Skip to main content

Sources, Verification and Credibility

About This Course

There's a flood of information available in print, on TV and radio, online and on smartphones and tablets. How do you know what you can believe — what is credible? How do you know whether you can trust the source of the information? What if you want to share news and information with others? How do you publish something that has credibility and context?

This course will give you the tools to evaluate the credibility of what you read, see and hear. You'll also learn what you need to ask before you publish — whether it's a news story, a blog item or a tweet.

By understanding how to evaluate news and information, you'll be a better news consumer, news producer and a better citizen in a democracy.

What Will I Learn?

  • The characteristics of different forms of information, including news, advertising and public relations
  • How to identify different types of sources
  • How to evaluate the credibility of sources
  • How to assess the credibility of websites
  • Questions you should ask to ensure you're publishing credible information

Who Should Take This Course?

Students, citizen contributors, journalists and anyone who wants to know more about how to evaluate the information they read, see, hear or publish.

Course Instructor

Candace Perkins Bowen

Candace Perkins Bowen directs both the Center for Scholastic Journalism at Kent State University and the statewide Ohio Scholastic Media Association. She teaches media writing plus journalism teaching methods and desktop publishing for Integrated Language Arts majors at Kent State.

Sponsors

Radio Television Digital News Foundation

The Radio Television Digital News Foundation provides training programs, seminars, scholarship support and research in areas of critical concern to electronic news professionals and their audience.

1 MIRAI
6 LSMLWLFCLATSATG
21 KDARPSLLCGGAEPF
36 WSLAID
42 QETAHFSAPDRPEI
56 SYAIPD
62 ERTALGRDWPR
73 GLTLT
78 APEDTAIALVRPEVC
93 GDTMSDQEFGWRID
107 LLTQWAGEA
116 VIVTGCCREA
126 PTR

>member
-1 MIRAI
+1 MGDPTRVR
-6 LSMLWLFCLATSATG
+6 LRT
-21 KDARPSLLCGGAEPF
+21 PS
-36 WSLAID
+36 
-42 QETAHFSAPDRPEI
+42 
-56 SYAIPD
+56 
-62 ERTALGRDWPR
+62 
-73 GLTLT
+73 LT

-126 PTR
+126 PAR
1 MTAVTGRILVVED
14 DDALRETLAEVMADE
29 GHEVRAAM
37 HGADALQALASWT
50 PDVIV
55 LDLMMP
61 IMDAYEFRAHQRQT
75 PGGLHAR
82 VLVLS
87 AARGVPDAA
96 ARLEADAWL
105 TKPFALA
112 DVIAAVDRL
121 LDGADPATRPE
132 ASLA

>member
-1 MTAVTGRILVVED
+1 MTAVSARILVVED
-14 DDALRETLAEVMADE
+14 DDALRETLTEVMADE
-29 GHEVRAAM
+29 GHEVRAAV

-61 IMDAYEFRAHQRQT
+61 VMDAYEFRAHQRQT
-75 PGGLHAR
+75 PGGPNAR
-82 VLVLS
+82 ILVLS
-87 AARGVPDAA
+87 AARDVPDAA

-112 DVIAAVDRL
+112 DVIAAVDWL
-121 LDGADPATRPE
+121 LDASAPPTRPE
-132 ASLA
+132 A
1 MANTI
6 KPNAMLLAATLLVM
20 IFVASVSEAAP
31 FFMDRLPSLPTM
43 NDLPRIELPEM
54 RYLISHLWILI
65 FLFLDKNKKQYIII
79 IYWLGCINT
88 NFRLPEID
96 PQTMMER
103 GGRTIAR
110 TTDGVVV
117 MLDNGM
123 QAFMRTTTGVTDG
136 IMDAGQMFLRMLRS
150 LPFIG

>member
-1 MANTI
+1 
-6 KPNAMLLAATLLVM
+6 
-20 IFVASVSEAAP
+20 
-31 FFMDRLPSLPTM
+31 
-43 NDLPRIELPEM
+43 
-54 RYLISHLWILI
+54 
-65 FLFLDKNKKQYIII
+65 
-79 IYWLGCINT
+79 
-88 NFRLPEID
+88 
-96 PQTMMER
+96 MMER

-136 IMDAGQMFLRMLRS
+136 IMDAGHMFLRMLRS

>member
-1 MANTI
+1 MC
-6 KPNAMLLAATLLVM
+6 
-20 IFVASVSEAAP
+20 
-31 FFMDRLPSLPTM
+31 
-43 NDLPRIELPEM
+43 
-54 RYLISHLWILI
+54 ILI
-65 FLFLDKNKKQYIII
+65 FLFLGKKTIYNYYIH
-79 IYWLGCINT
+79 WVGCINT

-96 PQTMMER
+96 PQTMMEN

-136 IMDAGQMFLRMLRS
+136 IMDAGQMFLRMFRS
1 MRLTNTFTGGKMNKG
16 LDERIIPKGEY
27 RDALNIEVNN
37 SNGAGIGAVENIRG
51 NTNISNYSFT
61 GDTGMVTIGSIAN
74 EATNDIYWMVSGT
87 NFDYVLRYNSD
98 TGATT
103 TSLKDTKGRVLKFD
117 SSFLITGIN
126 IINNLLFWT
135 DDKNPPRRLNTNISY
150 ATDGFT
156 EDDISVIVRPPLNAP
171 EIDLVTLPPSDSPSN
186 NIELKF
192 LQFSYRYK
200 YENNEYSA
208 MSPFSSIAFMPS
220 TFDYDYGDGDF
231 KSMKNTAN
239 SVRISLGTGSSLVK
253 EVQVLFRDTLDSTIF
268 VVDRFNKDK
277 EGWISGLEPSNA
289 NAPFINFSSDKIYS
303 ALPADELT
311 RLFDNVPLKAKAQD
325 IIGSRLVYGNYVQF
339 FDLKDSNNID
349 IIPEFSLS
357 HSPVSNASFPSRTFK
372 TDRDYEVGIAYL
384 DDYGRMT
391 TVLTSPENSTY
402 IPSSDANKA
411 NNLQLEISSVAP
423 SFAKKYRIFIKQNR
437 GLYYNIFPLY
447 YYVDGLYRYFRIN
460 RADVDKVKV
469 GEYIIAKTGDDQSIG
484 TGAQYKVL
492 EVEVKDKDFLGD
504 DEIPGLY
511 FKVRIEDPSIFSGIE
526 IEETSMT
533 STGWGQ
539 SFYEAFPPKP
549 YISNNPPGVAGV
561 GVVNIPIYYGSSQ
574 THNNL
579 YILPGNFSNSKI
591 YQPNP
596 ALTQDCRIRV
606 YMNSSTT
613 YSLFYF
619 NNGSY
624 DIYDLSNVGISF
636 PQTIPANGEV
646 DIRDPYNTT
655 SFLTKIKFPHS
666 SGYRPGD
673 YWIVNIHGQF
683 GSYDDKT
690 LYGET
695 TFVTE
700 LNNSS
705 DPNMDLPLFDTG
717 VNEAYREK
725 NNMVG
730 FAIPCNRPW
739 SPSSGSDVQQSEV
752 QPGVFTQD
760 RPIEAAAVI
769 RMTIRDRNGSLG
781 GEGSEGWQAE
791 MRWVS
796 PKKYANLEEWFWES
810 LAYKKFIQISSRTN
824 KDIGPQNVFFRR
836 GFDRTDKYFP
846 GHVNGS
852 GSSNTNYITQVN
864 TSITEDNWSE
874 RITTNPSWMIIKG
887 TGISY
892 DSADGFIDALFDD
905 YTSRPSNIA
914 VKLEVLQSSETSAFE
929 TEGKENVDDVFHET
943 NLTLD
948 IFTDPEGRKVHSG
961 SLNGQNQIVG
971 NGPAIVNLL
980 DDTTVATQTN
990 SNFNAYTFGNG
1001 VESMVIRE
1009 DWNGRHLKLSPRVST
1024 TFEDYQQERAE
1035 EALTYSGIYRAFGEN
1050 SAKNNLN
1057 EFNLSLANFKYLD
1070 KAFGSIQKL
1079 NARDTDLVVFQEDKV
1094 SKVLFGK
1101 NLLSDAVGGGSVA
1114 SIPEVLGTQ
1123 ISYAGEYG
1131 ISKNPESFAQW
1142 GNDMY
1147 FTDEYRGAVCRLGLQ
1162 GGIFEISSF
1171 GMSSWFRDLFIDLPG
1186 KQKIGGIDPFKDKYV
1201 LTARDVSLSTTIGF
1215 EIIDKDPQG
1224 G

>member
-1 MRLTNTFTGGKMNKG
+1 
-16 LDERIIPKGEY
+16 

Robert R. McCormick Foundation

Robert R. McCormick Foundation

The Robert R. McCormick Foundation is a nonprofit organization committed to fostering communities of educated, informed and engaged citizens. Through philanthropic programs, Cantigny Park and museums, the foundation helps develop citizen leaders and works to make life better in our communities. The foundation was established as a charitable trust in 1955, upon the death of Col. Robert R. McCormick, the longtime editor and publisher of the Chicago Tribune. The foundation is one of the nation's largest foundations, with more than $1 billion in assets.

The John S. and James L. Knight Foundation

The John S. and James L. Knight Foundation advances journalism excellence in the digital age and invests in the vitality of communities where the Knight brothers owned newspapers. Knight Foundation focuses on projects that promote informed, engaged communities and lead to transformational change.

This $24.95 course is FREE thanks to funding support from the Radio Television Digital News Foundation, the Robert R. McCormick Foundation and the John S. and James L. Knight Foundation.

Frequently Asked Questions

What web browser should I use?

The Open edX platform works best with current versions of Chrome, Firefox or Safari, or with Internet Explorer version 9 and above.

See our list of supported browsers for the most up-to-date information.

Enroll